Mark Hughes has been named as the next manager of Fulham and the Cottagers could not be getting a better replacement for Roy Hodgson than the former Manchester City, Blackburn Rovers, and Wales manager.
Fulham managed to reach great heights with Roy Hodgson at the helm. Hodgson led Fulham to their first ever European final last year in the Europa League. Despite losing the tie to Atletico Madrid in extra-time, the feat was still a great accomplishment for the club.
In late June, Roy Hodgson decided to move north to take charge of Liverpool. After a month of searching, Fulham are poised to hand the reigns of the team over to Mark Hughes, who is the best candidate to continue helping Fulham go forward for many reasons.
The obvious benefit Fulham receive from hiring Hughes is financial. Liverpool agreed to pay £2.5 million to Fulham in compensation for luring their 62-year-old manager away from Craven Cottage.
Due to the fact that Mark Hughes was unattached, this allowed Fulham to chase the Welshman without fear of having to pay to obtain his services.
Hughes was not the only unattached manager available to Fulham, so that alone is not the only box that he ticks. The most important facet of Hughes’s career is Premier League experience and a proven track record.
He is only 46-years old, which is quite young in managerial terms. More importantly, Hughes has over five years of experience managing in the Premier League, and over 10 years of managing experience at the top level of football.
Mark Hughes was one of the favourites for the job behind both Martin Jol and Jurgen Klinsmann, both of whom would not have offered Fulham the same level of security as Hughes.
Martin Jol would have cost Fulham money to pry him away from Dutch giants Ajax. Despite his relative success with Ajax last year and Hamburg the year prior, the fact remains that he failed to bring either team the success they had envisioned.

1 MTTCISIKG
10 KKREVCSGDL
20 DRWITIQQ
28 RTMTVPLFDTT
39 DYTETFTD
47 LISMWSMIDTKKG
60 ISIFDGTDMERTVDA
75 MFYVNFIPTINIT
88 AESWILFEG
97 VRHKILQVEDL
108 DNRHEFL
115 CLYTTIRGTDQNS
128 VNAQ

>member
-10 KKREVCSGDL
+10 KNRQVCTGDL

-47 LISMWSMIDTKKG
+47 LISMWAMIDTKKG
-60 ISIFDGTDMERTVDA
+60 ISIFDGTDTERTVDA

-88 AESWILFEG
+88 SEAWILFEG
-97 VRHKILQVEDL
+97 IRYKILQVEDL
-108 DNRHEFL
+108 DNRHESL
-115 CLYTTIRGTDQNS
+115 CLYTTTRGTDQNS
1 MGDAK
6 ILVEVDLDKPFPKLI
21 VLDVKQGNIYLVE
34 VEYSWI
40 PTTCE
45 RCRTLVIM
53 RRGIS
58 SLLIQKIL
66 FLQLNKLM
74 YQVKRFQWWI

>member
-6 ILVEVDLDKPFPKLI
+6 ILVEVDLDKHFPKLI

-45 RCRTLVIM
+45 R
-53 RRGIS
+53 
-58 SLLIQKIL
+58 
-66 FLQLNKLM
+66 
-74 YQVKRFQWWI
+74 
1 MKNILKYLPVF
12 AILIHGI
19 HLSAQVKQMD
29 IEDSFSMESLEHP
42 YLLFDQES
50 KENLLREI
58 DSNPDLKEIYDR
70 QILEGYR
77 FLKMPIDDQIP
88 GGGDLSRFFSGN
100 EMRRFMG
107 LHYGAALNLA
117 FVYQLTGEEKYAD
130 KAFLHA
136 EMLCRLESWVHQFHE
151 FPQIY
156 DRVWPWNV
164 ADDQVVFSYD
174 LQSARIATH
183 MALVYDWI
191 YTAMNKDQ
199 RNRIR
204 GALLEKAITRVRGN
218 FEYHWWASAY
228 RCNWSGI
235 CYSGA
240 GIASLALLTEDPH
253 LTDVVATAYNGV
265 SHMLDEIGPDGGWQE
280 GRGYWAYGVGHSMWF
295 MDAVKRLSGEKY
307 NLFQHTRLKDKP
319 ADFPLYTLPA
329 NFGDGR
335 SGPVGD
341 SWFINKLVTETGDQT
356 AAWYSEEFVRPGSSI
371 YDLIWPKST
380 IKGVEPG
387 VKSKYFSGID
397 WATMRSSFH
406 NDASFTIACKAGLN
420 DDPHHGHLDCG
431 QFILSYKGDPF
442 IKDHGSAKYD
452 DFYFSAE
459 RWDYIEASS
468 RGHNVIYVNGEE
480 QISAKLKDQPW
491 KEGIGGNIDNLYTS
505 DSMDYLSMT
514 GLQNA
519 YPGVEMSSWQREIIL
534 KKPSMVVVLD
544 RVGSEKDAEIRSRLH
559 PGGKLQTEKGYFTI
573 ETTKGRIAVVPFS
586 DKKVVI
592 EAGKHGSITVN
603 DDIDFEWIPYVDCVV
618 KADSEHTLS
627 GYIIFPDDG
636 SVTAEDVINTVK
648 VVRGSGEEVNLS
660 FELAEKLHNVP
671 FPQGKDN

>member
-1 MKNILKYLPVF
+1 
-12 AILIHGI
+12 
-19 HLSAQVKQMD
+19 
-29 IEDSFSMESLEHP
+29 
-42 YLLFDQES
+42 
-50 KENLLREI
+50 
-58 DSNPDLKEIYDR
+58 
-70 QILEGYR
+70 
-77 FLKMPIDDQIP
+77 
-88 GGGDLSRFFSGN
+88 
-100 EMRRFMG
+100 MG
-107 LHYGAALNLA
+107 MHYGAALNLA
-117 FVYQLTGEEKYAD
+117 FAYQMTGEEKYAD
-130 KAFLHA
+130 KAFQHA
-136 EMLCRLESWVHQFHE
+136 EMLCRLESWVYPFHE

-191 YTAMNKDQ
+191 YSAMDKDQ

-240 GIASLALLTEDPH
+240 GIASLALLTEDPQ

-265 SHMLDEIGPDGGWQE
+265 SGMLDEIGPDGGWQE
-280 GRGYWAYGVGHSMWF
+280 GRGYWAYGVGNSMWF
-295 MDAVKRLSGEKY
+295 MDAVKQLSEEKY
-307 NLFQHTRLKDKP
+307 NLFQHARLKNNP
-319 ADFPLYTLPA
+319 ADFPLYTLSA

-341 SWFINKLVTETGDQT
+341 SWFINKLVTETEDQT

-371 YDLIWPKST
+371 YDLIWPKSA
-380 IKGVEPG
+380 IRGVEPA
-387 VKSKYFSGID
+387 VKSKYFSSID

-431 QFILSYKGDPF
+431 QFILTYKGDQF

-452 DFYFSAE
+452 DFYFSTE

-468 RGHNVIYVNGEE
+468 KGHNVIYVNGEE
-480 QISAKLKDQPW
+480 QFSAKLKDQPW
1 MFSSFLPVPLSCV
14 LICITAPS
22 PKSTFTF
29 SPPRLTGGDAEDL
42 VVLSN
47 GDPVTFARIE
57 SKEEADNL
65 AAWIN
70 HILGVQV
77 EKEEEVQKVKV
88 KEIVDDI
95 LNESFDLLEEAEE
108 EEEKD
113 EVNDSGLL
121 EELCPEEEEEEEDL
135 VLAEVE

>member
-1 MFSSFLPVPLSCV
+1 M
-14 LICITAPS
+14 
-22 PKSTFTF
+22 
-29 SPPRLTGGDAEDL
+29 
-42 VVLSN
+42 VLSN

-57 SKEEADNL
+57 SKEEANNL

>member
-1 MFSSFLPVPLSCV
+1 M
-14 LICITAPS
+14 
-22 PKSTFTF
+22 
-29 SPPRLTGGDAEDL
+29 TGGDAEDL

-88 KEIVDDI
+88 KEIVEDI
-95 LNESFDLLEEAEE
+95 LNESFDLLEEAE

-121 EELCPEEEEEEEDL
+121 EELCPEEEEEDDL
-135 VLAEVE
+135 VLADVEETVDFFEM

Last season, Ajax scored 106 goals and conceded just 20, but only managed to come second to FC Twente. Ajax had a goal difference of plus-46 goals more than Twente, but still failed to win the league.
Jol spent three years in the Premier League with Tottenham, but in his third year he was run out of London after a very poor showing in 2007.
Martin Jol’s success in his first two seasons with Tottenham was strongly financially backed. This would not occur with Fulham. Jol spent over £90 million on players over the space of two seasons.
Jurgen Klinsmann has done very little worth mentioning as far as his managerial career goes. As the coach of the German national team, he finished third in the Confederations Cup and third in the 2006 World Cup, which they hosted.
After leaving his post with Germany in 2006, Klinsmann was unemployed until 2008. He lasted just 302 days as Bayern Munich’s coach and was sacked after a shocking display during the season.
Mark Hughes proved his worth with Blackburn Rovers, and then at Manchester City. Hughes spent just under four years at the helm of Blackburn and managed to win over 43 percent of his games.
With all due respect, Blackburn were an average side at best and Hughes turned the team into a respectable, top-half Premier League team. After finishing in the bottom half for three of their previous four seasons, Hughes helped push Rovers up the table. His final three seasons as manager resulted in top-half finishes, while twice qualifying for European competition.
Hughes only spent a season and a half as the manager of Manchester City, but he managed to win 46.75 percent of his games.
Not only did Hughes manage to win games in the Premier League with non-elite teams, but he proved to be strong in the transfer market.
While managing Blackburn Rovers, he spent just £3.5 million on Roque Santa Cruz, who was rotting away with Bayern Munich. Blackburn reaped the financial benefits of Hughes’s shrewd signing by selling Santa Cruz for a profit of £15 million.
Hughes also signed David Bentley from Arsenal’s reserves for £500k, Stephan Warnock for £1.5m, and Christopher Samba for £400k. Bentley and Warnock earned Blackburn a profit of over £20million.
Hughes also showed his man management skills by getting the best out of “problem players” such as Benni McCarthy, Stephen Ireland, and Craig Bellemy.
Manchester City jumped the gun on sacking Mark Hughes and Fulham will benefit greatly from City’s castoff. Hughes is eyeing up some other potential City castoffs to improve his Fulham side. Hodgson left big shoes to fill at Fulham, and Mark Hughes will find them very comfortable without doubt.